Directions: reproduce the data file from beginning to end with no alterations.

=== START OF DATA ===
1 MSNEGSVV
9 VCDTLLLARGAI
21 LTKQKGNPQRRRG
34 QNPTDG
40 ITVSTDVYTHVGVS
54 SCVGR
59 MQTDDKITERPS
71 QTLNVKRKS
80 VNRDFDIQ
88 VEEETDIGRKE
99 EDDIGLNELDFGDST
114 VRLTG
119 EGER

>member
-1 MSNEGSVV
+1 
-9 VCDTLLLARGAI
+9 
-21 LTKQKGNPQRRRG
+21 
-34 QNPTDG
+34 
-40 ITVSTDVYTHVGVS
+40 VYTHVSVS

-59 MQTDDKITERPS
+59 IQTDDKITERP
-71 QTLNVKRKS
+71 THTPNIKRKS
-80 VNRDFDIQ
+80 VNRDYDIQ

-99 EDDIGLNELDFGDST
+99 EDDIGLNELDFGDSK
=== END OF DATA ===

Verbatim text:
1 MSNEGSVV
9 VCDTLLLARGAI
21 LTKQKGNPQRRRG
34 QNPTDG
40 ITVSTDVYTHVGVS
54 SCVGR
59 MQTDDKITERPS
71 QTLNVKRKS
80 VNRDFDIQ
88 VEEETDIGRKE
99 EDDIGLNELDFGDST
114 VRLTG
119 EGER

>member
-1 MSNEGSVV
+1 
-9 VCDTLLLARGAI
+9 
-21 LTKQKGNPQRRRG
+21 
-34 QNPTDG
+34 
-40 ITVSTDVYTHVGVS
+40 VYTHVSVS

-59 MQTDDKITERPS
+59 IQTDDKITERP
-71 QTLNVKRKS
+71 THTPNIKRKS
-80 VNRDFDIQ
+80 VNRDYDIQ

-99 EDDIGLNELDFGDST
+99 EDDIGLNELDFGDSK